English, PDF, 820kb
This evaluation examines in what circumstances the Fund is viewed as a trusted advisor to its member countries. It uses evidence gathered since 2005, but emphasizes the period since the onset of the global crisis in 2007–08. Because the concept of trusted advisor is “in the eyes of the beholder,” the evaluation derives the main attributes from country authorities themselves.
English, PDF, 1,200kb
In 2009-10, IMF Management advanced the argument that excessive reserve accumulation was jeopardizing the stability of the international monetary system. This evaluation traces the evolution of this thinking, in particular how it relates to the Fund’s longerstanding concern about the risks from global imbalances, and discusses reasons for the shift towards stressing the risks posed by excessive reserve accumulation.
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While the research was appreciated by country authorities and the research community, its relevance was often hampered by lack of early consultation with country authorities on research themes and by lack of sufficient country and institutional context.
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It finds that the IMF provided few clear warnings about the risks and vulnerabilities associated with the impending crisis before its outbreak.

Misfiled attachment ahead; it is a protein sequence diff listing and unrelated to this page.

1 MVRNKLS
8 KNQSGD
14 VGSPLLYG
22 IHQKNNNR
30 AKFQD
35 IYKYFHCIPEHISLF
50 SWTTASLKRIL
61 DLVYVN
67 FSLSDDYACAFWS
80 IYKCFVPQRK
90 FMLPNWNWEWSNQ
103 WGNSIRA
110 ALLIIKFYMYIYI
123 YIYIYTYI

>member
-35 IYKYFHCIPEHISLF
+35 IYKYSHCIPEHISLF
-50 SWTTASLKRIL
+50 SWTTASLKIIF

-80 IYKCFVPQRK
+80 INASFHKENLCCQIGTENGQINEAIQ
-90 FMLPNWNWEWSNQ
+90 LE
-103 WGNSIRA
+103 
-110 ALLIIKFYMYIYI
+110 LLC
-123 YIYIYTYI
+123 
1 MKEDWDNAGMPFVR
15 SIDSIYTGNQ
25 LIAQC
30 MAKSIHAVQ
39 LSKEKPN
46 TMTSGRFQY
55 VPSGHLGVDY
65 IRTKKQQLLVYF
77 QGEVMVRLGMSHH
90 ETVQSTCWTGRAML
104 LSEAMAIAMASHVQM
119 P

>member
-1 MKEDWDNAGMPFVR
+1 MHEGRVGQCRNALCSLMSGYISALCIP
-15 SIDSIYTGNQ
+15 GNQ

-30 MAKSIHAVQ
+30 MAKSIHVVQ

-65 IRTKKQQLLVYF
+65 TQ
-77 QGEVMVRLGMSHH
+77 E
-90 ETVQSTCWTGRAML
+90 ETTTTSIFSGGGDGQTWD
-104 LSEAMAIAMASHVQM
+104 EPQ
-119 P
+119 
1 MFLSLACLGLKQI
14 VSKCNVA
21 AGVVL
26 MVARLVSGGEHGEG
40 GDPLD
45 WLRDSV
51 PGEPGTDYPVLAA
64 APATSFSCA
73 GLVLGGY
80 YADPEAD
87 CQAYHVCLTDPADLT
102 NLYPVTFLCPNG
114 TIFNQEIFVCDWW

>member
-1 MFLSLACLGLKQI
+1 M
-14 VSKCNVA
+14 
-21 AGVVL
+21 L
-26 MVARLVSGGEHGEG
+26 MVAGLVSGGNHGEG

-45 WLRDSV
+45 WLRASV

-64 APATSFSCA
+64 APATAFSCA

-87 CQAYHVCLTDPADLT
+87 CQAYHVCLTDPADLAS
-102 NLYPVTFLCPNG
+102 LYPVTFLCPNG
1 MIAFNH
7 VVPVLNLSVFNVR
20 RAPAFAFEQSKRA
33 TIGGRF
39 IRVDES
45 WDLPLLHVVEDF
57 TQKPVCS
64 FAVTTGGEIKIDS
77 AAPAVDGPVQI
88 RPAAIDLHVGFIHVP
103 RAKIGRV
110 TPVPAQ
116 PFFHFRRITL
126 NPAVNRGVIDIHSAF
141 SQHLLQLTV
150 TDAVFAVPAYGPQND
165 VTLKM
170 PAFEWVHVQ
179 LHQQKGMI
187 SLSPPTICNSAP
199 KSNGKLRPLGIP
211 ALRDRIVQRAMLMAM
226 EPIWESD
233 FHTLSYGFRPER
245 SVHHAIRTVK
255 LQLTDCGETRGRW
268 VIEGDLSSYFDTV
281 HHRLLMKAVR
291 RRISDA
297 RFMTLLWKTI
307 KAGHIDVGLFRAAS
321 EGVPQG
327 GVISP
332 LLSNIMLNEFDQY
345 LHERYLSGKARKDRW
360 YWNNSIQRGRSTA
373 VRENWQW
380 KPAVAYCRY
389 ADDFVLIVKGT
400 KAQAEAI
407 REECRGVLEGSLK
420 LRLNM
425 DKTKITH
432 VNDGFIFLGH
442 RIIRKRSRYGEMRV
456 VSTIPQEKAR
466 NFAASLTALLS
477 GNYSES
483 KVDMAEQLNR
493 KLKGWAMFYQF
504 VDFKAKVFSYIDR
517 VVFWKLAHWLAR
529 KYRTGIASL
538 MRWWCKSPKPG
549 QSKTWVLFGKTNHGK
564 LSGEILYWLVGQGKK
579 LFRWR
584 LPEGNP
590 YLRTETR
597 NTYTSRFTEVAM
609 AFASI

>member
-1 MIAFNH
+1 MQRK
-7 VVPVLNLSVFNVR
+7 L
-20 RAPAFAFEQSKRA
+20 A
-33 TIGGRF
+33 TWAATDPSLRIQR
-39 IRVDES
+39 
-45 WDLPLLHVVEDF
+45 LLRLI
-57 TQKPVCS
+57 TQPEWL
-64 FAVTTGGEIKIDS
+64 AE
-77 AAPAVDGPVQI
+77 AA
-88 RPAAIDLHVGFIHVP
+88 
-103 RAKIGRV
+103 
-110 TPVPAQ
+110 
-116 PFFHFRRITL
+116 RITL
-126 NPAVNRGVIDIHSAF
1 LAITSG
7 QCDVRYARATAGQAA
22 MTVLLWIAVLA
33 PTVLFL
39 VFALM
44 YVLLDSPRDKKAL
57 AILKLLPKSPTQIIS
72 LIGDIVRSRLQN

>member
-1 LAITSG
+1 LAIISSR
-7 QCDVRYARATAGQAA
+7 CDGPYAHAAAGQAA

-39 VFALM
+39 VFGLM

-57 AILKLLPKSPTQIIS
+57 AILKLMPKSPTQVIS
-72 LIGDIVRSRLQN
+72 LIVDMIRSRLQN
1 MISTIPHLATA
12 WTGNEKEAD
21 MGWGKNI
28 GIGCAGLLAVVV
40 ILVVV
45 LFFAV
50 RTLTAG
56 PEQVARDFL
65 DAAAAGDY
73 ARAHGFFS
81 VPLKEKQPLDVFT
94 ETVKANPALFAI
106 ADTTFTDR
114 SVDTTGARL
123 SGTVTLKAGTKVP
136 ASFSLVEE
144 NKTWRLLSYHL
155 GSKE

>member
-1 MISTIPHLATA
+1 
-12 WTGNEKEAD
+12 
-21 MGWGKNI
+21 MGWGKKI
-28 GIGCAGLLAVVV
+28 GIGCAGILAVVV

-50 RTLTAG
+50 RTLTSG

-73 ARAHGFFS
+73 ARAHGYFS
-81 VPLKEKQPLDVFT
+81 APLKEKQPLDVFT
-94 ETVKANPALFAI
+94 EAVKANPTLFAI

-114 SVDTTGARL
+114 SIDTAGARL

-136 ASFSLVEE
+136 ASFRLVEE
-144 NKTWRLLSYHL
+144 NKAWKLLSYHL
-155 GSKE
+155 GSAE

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The evaluation evidence shows that IMF interactions were least effective with advanced and large emerging economies and most effective with PRGF-eligible countries.
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The evaluation finds that the IMF’s role in trade policy has evolved in some desirable and some less desirable ways.
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The purpose of this evaluation is to examine technical assistance (TA) provided by the IMF to its member countries and to derive operational recommendations that can enhance the contribution of TA to the overall IMF mandate. The stated objectives of IMF TA were defined in the most recent policy statement on the subject. “In accord with the IMF's first Article of Agreement, the objective of the IMF's TA program is to contribute to the